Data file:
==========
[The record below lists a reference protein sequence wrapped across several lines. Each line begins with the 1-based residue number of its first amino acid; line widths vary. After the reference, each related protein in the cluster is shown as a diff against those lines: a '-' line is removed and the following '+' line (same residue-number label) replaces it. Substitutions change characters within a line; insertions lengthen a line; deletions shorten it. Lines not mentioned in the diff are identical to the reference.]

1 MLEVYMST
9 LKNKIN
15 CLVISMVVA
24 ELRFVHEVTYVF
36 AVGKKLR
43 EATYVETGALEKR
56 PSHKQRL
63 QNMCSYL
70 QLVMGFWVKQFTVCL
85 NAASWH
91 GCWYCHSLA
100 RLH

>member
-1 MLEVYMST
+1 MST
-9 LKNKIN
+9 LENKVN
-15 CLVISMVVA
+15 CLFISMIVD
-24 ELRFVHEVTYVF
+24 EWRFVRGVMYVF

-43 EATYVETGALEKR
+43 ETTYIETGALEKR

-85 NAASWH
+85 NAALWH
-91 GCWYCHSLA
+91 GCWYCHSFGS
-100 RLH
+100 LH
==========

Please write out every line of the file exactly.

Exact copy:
[The record below lists a reference protein sequence wrapped across several lines. Each line begins with the 1-based residue number of its first amino acid; line widths vary. After the reference, each related protein in the cluster is shown as a diff against those lines: a '-' line is removed and the following '+' line (same residue-number label) replaces it. Substitutions change characters within a line; insertions lengthen a line; deletions shorten it. Lines not mentioned in the diff are identical to the reference.]

1 MLEVYMST
9 LKNKIN
15 CLVISMVVA
24 ELRFVHEVTYVF
36 AVGKKLR
43 EATYVETGALEKR
56 PSHKQRL
63 QNMCSYL
70 QLVMGFWVKQFTVCL
85 NAASWH
91 GCWYCHSLA
100 RLH

>member
-1 MLEVYMST
+1 MST
-9 LKNKIN
+9 LENKVN
-15 CLVISMVVA
+15 CLFISMIVD
-24 ELRFVHEVTYVF
+24 EWRFVRGVMYVF

-43 EATYVETGALEKR
+43 ETTYIETGALEKR

-85 NAASWH
+85 NAALWH
-91 GCWYCHSLA
+91 GCWYCHSFGS
-100 RLH
+100 LH